Avogadro's Number NA
NA the number 6.02 x 1023 (or more accurately 6.022 1415 x 1023 with an uncertainty of 0.000 0010 x 1023) has been estimated in a number of ways.
Early estimates of NA's value were made by calculations that estimated the number of molecules in a given volume, based on estimates of molecular diameter, and mean free path (Loschmidt 1865). In 1873 Maxwell estimated that Loschmidt's number (the number of molecules in 1 cm3 of gas at normal temperature and pressure) was 1.9 x 1019. Given that there are 22,400 cm3 in a mole of gas at normal temperature and pressure, this leads to an estimate of the number of molecules in a mole of 4.3 x 1023. Slightly later, Kelvin obtained an estimate of the number of molecules in a gas from the scattering of light, and his data would give a value of 5 x 1023.
Consideration of Brownian motion led to some of the more accurate determinations of Loschmidt's number around the beginning of the 1900's. J. Perrin (1908) is the first person to have used the term Avogadro's number for the number of particles in a mole. He estimated it to be between 6.5 x 1023 and 6.9 x 1023 from studies of Brownian motion. By 1914 Brownian motion methods had led to an estimate of 6.03 x 1023.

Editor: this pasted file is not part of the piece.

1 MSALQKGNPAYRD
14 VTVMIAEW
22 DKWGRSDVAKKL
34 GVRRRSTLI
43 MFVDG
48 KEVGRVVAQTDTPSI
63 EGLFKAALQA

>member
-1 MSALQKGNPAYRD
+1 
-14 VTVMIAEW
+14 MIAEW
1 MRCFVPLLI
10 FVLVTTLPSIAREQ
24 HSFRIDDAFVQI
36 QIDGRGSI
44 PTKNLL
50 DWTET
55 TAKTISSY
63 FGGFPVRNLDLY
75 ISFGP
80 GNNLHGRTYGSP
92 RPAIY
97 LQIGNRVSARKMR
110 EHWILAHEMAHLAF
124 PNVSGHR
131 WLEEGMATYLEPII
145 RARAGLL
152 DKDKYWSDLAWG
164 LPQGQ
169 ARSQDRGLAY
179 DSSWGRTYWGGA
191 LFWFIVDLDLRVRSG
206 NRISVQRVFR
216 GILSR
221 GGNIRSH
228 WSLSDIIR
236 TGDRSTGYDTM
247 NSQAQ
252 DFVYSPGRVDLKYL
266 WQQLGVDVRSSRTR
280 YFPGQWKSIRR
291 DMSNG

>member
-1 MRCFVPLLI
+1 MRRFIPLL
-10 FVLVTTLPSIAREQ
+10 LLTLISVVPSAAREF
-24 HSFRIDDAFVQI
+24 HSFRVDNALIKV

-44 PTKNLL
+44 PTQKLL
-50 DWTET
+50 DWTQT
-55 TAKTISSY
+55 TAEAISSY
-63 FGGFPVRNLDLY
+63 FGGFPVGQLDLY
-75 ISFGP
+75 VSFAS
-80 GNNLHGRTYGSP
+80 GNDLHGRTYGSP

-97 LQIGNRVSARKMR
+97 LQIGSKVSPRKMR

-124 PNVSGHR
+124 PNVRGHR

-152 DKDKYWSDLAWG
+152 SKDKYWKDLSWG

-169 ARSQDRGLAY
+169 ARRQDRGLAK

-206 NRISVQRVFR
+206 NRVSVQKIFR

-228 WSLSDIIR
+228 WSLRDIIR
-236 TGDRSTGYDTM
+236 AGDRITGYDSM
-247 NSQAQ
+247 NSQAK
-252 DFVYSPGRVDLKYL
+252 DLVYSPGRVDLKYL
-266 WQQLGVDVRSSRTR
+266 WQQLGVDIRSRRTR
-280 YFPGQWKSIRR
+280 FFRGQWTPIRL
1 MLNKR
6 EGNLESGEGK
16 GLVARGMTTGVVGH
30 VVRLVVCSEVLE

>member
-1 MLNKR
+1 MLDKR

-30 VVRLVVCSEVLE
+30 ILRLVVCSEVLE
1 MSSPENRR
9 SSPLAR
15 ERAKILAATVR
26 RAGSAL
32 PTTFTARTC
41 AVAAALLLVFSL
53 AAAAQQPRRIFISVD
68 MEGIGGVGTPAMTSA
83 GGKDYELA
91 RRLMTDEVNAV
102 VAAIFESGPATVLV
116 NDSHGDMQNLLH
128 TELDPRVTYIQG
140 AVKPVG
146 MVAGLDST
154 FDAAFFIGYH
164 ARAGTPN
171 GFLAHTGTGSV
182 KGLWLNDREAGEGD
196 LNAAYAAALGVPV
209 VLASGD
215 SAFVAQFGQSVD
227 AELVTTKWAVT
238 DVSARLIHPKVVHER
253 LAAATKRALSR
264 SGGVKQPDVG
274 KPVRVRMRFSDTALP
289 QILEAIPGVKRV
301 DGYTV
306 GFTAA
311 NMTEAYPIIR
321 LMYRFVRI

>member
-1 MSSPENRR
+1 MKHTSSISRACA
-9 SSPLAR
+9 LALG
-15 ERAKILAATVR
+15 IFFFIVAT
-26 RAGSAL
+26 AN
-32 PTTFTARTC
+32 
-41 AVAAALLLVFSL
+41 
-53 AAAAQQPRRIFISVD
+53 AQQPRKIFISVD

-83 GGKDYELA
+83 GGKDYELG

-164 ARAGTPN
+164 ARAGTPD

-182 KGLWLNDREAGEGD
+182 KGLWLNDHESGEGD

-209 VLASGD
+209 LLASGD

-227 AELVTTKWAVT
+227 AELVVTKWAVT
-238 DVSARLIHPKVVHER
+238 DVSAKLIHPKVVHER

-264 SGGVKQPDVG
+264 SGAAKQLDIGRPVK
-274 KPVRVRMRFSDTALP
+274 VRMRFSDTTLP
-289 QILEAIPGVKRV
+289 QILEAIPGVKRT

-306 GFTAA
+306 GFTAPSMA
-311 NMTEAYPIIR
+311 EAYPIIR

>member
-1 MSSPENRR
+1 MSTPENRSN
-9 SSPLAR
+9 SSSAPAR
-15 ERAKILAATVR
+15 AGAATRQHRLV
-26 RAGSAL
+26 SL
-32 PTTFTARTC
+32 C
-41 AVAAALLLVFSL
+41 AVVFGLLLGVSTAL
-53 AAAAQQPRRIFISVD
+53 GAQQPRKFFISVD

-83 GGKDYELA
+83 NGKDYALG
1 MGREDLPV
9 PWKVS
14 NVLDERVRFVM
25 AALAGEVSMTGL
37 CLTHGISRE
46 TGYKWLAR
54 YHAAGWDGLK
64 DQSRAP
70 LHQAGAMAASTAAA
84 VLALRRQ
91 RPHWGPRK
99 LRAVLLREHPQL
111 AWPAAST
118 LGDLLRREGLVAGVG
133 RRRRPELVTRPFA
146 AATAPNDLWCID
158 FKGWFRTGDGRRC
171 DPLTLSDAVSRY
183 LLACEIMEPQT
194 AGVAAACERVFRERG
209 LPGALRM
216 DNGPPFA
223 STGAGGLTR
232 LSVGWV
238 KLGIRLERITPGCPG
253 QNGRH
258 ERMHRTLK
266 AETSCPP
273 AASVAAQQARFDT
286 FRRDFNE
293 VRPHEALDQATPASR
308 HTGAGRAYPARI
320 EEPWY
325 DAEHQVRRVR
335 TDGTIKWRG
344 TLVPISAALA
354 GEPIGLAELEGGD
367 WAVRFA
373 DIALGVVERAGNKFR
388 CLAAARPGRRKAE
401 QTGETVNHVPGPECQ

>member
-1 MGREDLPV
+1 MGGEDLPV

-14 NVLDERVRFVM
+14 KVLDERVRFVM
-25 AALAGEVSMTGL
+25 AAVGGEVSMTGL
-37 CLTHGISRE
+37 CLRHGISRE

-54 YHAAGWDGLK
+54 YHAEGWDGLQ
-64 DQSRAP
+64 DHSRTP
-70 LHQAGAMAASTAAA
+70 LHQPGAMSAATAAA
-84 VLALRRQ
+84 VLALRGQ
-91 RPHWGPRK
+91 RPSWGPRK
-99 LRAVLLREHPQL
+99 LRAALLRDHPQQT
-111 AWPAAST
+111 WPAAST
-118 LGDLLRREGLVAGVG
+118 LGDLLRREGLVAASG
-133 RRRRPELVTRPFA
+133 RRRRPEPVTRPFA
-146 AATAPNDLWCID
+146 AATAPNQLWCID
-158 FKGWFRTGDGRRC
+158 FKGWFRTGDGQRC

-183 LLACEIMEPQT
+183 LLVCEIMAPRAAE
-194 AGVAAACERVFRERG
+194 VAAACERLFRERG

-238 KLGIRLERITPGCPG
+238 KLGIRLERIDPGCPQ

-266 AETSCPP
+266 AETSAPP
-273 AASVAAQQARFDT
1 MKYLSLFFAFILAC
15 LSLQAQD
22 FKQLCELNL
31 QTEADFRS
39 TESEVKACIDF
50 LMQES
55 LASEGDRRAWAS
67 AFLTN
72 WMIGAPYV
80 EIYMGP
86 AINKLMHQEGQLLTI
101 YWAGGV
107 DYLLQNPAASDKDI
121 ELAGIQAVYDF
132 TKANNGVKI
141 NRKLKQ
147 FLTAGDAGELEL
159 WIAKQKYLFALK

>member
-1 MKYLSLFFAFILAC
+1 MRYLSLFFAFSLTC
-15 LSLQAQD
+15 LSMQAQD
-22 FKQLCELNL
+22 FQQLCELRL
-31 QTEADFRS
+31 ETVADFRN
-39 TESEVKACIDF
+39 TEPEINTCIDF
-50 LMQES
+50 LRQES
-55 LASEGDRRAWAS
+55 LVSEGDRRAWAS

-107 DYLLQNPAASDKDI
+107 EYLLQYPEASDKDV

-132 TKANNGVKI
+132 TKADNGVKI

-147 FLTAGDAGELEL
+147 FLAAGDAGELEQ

Radioactive methods were used by a number of investigators to directly count the number of alpha particles emitted from radium and uranium. Rutherford and Geiger estimated that Avogadro's number was 6.2 x 1023.
Thin films of sodium oleate assumed to be monolayers on the surface of water led Lecomte du Nouy to estimate the size of a molecule, and from that the number of molecules in a mole as 6.004 x 1023 in 1924. A variation of this experiment is sometimes done today by beginning chemistry students.
Modern methods of determining Avogadro's number rely on the use of x-ray crystallography to get precise dimensions in crystals. These can produce extremely precise values of NA with an error of less than 0.000 000 01. Further information about physical constants and standards is available at the National Institute of Standards and Technology.
Copyright © 1996 David Dice